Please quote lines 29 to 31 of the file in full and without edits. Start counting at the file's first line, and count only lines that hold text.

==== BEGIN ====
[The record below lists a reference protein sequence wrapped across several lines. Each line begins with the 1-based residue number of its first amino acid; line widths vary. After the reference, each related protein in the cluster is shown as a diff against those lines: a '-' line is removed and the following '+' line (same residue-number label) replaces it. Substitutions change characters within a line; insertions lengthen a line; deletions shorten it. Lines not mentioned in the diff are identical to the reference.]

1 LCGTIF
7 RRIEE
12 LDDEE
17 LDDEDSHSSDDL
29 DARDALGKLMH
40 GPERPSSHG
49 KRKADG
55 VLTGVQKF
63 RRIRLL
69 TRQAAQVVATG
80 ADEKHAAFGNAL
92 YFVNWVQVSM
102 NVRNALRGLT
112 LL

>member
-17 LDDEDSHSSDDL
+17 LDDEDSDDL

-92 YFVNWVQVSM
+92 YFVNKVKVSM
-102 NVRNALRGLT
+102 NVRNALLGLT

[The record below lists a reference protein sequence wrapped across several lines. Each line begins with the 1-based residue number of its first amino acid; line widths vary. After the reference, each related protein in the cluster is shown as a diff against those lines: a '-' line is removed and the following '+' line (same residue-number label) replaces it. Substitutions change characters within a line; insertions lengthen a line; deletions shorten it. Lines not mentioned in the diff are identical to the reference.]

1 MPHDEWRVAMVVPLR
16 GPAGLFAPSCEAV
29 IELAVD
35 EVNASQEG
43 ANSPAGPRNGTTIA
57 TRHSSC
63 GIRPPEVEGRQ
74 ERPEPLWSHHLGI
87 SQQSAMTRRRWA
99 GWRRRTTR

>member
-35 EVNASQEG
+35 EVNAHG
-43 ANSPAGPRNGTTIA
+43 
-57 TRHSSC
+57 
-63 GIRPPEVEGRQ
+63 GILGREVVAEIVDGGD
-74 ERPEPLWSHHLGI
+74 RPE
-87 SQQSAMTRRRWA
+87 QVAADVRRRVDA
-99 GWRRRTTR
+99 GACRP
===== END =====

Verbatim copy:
57 TRHSSC
63 GIRPPEVEGRQ
74 ERPEPLWSHHLGI